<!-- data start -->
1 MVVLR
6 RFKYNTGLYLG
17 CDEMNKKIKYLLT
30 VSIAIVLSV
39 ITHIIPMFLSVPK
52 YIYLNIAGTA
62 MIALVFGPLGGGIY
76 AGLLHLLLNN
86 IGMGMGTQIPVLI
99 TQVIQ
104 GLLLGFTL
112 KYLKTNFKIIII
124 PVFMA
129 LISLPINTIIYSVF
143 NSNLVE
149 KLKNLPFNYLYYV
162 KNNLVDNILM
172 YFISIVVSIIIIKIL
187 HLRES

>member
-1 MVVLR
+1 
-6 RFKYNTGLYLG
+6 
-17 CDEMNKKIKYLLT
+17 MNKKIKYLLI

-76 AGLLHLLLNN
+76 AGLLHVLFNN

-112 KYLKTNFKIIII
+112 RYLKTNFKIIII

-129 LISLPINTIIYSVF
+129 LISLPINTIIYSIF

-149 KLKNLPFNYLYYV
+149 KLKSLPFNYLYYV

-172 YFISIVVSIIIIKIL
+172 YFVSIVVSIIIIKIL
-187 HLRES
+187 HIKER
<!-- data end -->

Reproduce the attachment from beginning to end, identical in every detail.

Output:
1 MVVLR
6 RFKYNTGLYLG
17 CDEMNKKIKYLLT
30 VSIAIVLSV
39 ITHIIPMFLSVPK
52 YIYLNIAGTA
62 MIALVFGPLGGGIY
76 AGLLHLLLNN
86 IGMGMGTQIPVLI
99 TQVIQ
104 GLLLGFTL
112 KYLKTNFKIIII
124 PVFMA
129 LISLPINTIIYSVF
143 NSNLVE
149 KLKNLPFNYLYYV
162 KNNLVDNILM
172 YFISIVVSIIIIKIL
187 HLRES

>member
-1 MVVLR
+1 
-6 RFKYNTGLYLG
+6 
-17 CDEMNKKIKYLLT
+17 MNKKIKYLLI

-76 AGLLHLLLNN
+76 AGLLHVLFNN

-112 KYLKTNFKIIII
+112 RYLKTNFKIIII

-129 LISLPINTIIYSVF
+129 LISLPINTIIYSIF

-149 KLKNLPFNYLYYV
+149 KLKSLPFNYLYYV

-172 YFISIVVSIIIIKIL
+172 YFVSIVVSIIIIKIL
-187 HLRES
+187 HIKER